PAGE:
Coral Gables, Fla. (Fotoluminate LLC/Shutterstock.com)

Coral Gables leans into smart city services

The Coral Gables, Fla., IT Department (CGIT) recently launched two smart city services that improve access to data and expand broadband access.

Work on the new Urban Analytics Artificial Intelligence Platform began about two years ago to replace internet-of-things (IoT) dashboards that aggregate data from the city into its publicly available hub at coralgables.com/smartcity. The data comes from a variety of sources including traffic sensors, public-safety sensors, city cameras, multimodal sensors that detect both vehicles, bicycles and micromobility devices as well as environmental sensors that monitor air and water quality.

The new technology, which is made by Quantela, an “outcomes-as-a-service” company that specializes in smart cities, correlates the data from city sensors, aggregates it and runs business intelligence analytics on it. The city then shares the results publicly, said Raimundo Rodulfo, director of IT and chief innovation officer for the city.

“All that data has to be aggregated and analyzed in one central cloud repository because that’s how you get the most value from it -- the actionable value for first responders, traffic engineers, for urban planners or for the public in general,” Rodulfo said.

For example, when the city activated its emergency operations center (EOC) ahead of the effects of Tropical Storm Elsa recently, it used the urban analytics from sensors to understand the water levels in canals and the amount of traffic in hurricane evacuation zones.

Additionally, when traffic engineers and the city’s Public Works Department conduct a traffic study, they use data from the platform to understand patterns, behavior and the amount of traffic in a given intersection. With that data, they know the best way to make improvements, Rodulfo said.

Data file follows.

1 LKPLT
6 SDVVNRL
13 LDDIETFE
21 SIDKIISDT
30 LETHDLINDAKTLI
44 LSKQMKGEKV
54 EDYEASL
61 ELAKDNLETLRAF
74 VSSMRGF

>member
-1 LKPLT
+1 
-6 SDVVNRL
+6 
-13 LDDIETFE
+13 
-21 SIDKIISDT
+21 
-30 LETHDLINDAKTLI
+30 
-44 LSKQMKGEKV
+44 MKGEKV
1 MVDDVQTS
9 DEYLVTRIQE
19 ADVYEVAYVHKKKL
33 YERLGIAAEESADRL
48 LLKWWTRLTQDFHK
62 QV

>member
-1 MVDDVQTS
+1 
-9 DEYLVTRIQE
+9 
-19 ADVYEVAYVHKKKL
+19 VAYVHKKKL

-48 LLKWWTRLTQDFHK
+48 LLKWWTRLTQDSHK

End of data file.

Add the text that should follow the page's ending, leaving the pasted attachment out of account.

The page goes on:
The city studied traffic, pedestrian, environmental and other data during the pandemic to understand the effect that emergency conditions have on roads and city life. The information “can be correlated with other COVID-19 data to observe and predict patterns related to the impact of the crisis and the policies implemented to address it,” according to a May 2020 case study.

While working on the analytics platform, Coral Gables continued to expand its Smart Districts Urban Cyberinfrastructure. The city divided areas into smart districts, some of which have innovation corridors for broadband and high-speed communication. They’re basically economic and innovation zones where CGIT deploys hyperconnectivity and dense smart city infrastructure such as traffic, environmental and noise sensors plus analytics, Rodulfo said.

“Today when we talk about smart cities, we are talking about hyperconnectivity,” he said. “We are talking today about the ability of vehicles to connect to surrounding environment or connect vehicle-to-vehicle or vehicle-to-cloud. All those capabilities of smart mobility are also enabled by smart districts.”

A third accomplishment Rodulfo touted is the installation in June of the country’s first smart, integrated pole -- the Ekin Spotter V2 -- which sits in the city’s financial corridor. Some of the services consolidated in the nearly 10-foot high pole are free public Wi-Fi, traffic and safety sensors, environmental sensors, computer vision and artificial intelligence-based IoT edge analytics and alerts. It provides live video and real-time analytics to the Coral Gables Smart City Hub public platform, the Urban Analytics AI platform, the Community Intelligence Center and EOC.

Additionally, the city is currently beta testing AIDA, a new AI Digital Assistant for the Coral Gables Smart City Hub Public Platform that helps people navigate the site and find the information they want.

Rodulfo credits infrastructure changes that the city started 10 years ago with enabling today’s innovation.

In the last six years, Coral Gables has accelerated investments in smart city technologies – hybrid cloud, hyperconnectivity, IoT devices and artificial intelligence that analyzes sensor data, Rodulfo said.

“A smart city leverages technology and innovation and best practices to improve quality of life -- in mobility, public safety, transportation, environmental sustainability -- everything that matters to the quality of life for the citizens,’ he told Coral Gables Magazine. “The smart city leverages the technology of the moment.”

About the Author

Stephanie Kanowitz is a freelance writer based in northern Virginia.

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